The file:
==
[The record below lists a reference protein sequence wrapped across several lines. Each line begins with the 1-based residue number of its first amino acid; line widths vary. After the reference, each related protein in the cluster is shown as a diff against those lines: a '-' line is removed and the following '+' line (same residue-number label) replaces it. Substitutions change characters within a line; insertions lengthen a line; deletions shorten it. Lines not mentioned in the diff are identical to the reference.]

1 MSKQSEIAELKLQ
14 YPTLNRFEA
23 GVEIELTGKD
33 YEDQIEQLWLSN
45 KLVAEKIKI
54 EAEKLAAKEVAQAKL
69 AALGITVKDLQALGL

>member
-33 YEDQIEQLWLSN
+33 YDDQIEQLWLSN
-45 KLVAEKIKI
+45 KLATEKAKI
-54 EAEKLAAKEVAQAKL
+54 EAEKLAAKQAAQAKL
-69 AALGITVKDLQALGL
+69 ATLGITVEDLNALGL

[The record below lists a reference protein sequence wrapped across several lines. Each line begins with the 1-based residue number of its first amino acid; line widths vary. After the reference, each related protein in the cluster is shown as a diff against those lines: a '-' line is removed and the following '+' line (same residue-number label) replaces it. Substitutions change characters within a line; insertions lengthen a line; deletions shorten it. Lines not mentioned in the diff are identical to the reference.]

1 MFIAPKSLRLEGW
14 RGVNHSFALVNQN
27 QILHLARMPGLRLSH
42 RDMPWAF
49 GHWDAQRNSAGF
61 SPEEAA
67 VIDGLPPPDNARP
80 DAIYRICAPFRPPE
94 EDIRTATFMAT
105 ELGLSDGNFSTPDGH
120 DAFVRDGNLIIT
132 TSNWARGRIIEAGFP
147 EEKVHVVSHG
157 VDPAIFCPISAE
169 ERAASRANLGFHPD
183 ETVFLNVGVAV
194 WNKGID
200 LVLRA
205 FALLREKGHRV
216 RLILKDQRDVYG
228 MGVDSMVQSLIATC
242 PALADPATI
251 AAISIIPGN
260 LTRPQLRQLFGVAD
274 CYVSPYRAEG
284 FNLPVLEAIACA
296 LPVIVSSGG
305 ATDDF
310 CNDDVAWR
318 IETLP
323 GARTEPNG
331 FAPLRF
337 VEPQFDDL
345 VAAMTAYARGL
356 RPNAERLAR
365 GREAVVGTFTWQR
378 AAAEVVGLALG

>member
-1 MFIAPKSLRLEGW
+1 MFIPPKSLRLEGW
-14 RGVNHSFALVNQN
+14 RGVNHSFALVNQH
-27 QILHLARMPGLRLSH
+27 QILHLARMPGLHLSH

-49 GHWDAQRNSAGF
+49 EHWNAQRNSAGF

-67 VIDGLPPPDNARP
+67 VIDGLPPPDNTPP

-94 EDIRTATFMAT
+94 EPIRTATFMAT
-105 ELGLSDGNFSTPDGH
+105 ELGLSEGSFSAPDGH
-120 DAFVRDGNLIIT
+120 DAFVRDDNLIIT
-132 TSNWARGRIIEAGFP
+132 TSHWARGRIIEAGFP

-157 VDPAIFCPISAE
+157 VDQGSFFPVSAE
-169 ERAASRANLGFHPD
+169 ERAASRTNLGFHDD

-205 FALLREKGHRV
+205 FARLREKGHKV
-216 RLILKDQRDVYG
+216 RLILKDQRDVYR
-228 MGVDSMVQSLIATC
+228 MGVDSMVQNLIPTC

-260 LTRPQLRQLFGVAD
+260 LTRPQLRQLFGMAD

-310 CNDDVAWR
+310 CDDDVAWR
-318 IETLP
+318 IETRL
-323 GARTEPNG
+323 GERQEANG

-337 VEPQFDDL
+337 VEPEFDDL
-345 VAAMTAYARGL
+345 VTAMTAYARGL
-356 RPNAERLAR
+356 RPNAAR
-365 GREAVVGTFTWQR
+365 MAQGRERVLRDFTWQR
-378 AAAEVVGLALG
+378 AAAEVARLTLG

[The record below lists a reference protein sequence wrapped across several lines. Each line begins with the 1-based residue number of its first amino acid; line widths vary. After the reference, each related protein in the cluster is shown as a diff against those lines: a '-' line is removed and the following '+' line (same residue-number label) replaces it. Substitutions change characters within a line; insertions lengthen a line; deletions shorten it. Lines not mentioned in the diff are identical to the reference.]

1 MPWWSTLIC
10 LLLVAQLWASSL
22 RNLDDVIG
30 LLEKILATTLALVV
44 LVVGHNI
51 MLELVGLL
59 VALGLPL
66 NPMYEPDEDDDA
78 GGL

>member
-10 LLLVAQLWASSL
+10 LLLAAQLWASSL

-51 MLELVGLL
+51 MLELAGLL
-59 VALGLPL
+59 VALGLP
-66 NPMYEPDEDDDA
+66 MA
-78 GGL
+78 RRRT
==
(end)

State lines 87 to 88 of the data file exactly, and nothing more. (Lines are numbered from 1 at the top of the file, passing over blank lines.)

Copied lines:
-310 CNDDVAWR
+310 CDDDVAWR